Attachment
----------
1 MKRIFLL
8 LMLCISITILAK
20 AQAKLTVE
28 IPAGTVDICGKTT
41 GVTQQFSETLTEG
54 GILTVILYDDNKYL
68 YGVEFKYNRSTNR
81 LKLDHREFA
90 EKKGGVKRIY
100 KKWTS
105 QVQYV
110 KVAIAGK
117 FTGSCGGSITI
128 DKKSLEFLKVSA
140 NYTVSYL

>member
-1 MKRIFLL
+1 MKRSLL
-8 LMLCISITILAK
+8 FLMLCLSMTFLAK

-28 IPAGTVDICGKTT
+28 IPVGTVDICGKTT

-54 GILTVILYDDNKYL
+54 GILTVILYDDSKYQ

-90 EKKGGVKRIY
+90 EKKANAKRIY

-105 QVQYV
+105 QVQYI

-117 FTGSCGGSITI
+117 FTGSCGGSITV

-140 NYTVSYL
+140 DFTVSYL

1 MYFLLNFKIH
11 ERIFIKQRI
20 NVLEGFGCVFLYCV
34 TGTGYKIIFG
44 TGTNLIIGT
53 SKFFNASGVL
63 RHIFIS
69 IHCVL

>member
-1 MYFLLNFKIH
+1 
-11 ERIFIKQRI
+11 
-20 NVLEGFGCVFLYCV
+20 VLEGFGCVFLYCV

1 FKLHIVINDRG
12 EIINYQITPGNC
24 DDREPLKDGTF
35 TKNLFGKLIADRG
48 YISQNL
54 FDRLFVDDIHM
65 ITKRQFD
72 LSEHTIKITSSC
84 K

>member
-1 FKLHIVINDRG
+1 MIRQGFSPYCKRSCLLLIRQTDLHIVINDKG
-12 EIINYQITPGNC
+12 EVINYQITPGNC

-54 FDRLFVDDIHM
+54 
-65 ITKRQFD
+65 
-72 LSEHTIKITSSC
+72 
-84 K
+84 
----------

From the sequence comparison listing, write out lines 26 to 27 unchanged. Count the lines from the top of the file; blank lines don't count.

+90 EKKANAKRIY

-105 QVQYV